Georgia Claims Its Annotated Laws Are Covered By Copyright, Threatens Carl Malamud For Publishing The Law
from the law-must-be-secret dept
You may recall a few years back that the state of Oregon claimed that its laws were covered by copyright and threatened to sue people who posted them online. Yes. Its laws. Other states have done the same at times, and each time they get mocked mercilessly for the plain ridiculousness of trying to use copyright law to stop people from publishing the laws of the state. Now, technically, these states are on reasonably firm legal ground, even if they’re on completely illogical common sense ground. While US copyright law is clear that works of the federal government are not covered by copyright, that’s not the case for state or local governments. Of course, that doesn’t make it any saner to claim such a copyright. After all, this is the law we’re talking about. It seems crazy to think that any government should get upset about someone publishing the laws that everyone is supposed to obey. In fact, you’d think they’d encourage it.
But… some states just can’t help themselves. The latest state to demonstrate how stupid this is would be the state of Georgia, which is now threatening to sue Carl Malamud and Public.Resource.org for daring to publish Georgia’s annotated legal code. In a very weak attempt to distinguish this from copyrighting “the law” itself, the threat letter makes it clear that it’s not claiming a copyright on the law per se, but rather “the copyrightable aspects,” of “the Official Code of Georgia Annotated.” From this, it would seem that they mean the annotations, which explain the law, are somehow covered by copyright. And they’re not happy that someone, such as Carl Malamud, has the temerity to offer up this code so that those impacted by Georgia law might actually understand the laws they are bound to obey.
Therefore, we demand that you immediately: cease and desist your unlawful copying of the Official Code of Georgia Annotated; remove any and all files containing the Official Code of Georgia Annotated from the internet; destroy any and all files containing the Official Code of Georgia Annotated from the internet; and provide us with prompt written assurance within 10 days of receiving this letter that all such steps have been taken and that you will cease and desist from any further infringement of the copyrighted Official Code of Georgia Annotated.
If you do not comply with this cease and desist demand within this time period, the State of Georgia, through the Georgia Code Revision Commission, is entitled to use your failure to comply as evidence of willful infringement and seek monetary damages and equitable relief for your copyright infringement.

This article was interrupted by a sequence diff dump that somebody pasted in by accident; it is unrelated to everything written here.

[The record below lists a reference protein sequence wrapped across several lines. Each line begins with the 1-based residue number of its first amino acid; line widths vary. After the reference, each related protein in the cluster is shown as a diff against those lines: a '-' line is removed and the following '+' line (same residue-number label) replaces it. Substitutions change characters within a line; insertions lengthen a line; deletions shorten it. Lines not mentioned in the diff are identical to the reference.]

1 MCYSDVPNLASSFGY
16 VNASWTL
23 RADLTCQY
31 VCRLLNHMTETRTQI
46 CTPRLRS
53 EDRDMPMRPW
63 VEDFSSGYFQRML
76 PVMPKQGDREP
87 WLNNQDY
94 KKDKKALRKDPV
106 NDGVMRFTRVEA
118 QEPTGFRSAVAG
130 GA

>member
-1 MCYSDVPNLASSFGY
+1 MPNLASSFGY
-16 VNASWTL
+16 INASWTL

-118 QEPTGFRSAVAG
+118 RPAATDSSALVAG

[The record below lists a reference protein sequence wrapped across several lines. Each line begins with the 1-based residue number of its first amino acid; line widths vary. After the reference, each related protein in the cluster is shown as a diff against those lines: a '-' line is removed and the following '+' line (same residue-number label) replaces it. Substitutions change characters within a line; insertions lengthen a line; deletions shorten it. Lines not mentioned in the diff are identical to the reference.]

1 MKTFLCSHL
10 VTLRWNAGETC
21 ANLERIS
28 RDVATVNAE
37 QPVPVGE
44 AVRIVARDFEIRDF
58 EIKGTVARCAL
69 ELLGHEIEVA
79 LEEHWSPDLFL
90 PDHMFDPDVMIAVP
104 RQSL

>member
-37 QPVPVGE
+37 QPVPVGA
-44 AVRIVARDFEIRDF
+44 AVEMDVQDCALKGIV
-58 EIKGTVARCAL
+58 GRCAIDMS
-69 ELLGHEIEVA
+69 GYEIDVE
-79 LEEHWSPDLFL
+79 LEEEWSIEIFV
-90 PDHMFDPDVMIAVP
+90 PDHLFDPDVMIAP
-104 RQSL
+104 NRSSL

Given Malamud’s history, and the fact that he himself reached out to the Georgia Code Revision Commission to let them know he was publishing the annotated version, I would imagine that he does not intend to cease and desist, but will fight this in order to show that such things should be publishable.
But, really, why is the state of Georgia doing this in the first place? It’s not as if the state needed the “incentive” of copyright to publish an annotated version of the law. If anything, this seems like copyright misuse. But, even beyond that, it just seems counterproductive from a public policy standpoint to want to make your own laws harder to understand.
Update: And, as expected, Malamud has responded. The entire letter is worth reading, but a quick snippet:
It is a long-held tenet of American law that there is no copyright in the law. This is because the law belongs to the people and in our system of democracy we have the right to read, know, and speak the laws by which we choose to govern ourselves. Requiring a license before allowing citizens to read or speak the law would be a violation of deeply-held principles in our system that the laws apply equally to all.
This principle was strongly set out by the U.S. Supreme Court under Chief Justice John Marshall when they stated “the Court is unanimously of opinion that no reporter has or can have any copyright in the written opinions delivered by this Court, and that the judges thereof cannot confer on any reporter any such right.” Wheaton v. Peters, 33 U.S. (8 Pet.) 591 (1834). The Supreme Court speciﬁcally extended that principle to state law, such as the Ofcial Code of Georgia Annotated, in Banks v. Manchester (128 U.S. 244, 1888) , where it stated that “the authentic exposition and interpretation of the law, which, binding every citizen, is free for publication to all, whether it is a declaration of unwritten law, or an interpretation of a constitution or a statute.”